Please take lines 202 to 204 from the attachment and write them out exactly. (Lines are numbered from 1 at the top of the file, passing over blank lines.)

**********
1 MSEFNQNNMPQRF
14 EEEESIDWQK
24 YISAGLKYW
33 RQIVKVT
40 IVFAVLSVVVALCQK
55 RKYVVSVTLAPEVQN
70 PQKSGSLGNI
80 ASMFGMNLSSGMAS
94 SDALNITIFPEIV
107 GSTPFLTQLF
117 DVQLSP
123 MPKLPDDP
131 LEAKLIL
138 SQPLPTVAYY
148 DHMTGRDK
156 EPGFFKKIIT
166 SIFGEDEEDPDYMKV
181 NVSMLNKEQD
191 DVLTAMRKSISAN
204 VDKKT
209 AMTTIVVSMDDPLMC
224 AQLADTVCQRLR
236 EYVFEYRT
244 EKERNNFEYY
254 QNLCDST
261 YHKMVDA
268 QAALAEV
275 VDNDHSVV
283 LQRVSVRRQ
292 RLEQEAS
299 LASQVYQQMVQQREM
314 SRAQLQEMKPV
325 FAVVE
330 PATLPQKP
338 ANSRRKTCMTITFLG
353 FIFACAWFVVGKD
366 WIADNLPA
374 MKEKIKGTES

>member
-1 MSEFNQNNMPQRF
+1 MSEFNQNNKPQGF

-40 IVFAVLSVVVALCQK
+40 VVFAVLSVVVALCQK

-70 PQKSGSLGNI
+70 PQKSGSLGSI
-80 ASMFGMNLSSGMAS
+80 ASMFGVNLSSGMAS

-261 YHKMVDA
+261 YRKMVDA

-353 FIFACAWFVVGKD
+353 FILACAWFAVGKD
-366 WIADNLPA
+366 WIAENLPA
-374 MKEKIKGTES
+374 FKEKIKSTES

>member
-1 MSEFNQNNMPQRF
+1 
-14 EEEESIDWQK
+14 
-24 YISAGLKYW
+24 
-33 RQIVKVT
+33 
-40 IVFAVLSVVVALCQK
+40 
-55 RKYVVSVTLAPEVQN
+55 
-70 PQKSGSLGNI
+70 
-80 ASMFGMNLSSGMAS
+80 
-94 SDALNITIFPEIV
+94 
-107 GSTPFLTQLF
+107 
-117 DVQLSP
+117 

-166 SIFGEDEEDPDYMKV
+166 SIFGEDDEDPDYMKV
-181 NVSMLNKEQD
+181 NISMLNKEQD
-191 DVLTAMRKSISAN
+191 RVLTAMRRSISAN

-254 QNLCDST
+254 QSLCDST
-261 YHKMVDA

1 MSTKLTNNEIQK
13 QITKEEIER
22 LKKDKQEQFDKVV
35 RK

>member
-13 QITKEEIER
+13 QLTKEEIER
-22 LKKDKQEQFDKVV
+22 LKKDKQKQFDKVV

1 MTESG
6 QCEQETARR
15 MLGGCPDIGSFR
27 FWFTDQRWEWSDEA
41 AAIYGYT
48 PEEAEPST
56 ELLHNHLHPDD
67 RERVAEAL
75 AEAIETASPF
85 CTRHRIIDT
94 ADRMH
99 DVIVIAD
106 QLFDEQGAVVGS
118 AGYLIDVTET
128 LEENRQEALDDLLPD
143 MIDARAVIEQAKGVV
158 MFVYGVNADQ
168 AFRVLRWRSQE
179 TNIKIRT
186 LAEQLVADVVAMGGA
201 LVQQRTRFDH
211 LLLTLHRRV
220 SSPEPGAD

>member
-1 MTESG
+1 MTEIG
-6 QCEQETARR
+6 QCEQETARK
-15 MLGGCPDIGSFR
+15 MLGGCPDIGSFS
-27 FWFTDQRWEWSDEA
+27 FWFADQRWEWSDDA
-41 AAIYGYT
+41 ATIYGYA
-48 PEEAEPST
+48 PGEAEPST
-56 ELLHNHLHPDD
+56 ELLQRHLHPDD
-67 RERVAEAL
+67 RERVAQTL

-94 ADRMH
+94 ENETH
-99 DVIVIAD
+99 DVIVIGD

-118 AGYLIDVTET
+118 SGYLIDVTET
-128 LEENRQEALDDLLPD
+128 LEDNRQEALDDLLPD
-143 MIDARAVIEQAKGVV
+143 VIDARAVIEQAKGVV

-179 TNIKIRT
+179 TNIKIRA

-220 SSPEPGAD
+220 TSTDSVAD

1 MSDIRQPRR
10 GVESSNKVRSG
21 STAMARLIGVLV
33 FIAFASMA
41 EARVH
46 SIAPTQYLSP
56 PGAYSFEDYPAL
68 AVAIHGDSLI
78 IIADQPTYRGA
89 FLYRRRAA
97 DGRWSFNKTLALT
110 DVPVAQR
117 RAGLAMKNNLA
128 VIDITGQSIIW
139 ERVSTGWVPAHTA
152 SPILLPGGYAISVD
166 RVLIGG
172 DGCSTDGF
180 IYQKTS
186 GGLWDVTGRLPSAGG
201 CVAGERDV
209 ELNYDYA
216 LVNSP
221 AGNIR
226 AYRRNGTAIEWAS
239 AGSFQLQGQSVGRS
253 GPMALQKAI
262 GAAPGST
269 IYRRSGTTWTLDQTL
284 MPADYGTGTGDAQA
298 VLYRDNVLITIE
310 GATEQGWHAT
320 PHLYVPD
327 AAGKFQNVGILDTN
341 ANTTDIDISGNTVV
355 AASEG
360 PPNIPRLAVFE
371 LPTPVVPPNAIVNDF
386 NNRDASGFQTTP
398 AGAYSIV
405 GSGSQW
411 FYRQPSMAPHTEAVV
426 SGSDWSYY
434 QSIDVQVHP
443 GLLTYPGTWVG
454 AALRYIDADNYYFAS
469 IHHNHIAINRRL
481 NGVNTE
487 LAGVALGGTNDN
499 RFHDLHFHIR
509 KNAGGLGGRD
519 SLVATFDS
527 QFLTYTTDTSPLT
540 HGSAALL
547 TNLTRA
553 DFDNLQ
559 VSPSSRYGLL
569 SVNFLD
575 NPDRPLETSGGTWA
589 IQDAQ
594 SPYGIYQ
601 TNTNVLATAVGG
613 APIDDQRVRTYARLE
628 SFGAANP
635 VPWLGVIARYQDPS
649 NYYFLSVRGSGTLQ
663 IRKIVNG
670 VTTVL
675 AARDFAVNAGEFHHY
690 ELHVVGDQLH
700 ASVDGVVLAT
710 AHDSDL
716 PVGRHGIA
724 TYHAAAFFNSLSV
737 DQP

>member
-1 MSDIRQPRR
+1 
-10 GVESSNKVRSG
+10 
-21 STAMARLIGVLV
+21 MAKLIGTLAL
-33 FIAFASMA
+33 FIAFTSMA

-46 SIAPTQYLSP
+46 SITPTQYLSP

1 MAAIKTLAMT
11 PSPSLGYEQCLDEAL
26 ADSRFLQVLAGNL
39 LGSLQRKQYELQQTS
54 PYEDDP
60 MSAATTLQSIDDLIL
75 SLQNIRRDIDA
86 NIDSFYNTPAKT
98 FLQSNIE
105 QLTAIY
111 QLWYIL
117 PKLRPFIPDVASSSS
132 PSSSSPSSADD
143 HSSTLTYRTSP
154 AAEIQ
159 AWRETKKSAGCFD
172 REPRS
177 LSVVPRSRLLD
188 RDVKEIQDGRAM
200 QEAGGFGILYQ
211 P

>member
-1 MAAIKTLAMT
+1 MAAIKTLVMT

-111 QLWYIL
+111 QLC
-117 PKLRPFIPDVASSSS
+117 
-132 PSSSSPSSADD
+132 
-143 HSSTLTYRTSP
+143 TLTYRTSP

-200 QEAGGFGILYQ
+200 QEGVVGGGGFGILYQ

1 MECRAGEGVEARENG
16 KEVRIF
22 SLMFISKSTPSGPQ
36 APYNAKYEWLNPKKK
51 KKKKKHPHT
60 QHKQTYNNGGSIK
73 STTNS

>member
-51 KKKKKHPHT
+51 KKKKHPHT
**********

519 SLVATFDS
527 QFLTYTTDTSPLT
540 HGSAALL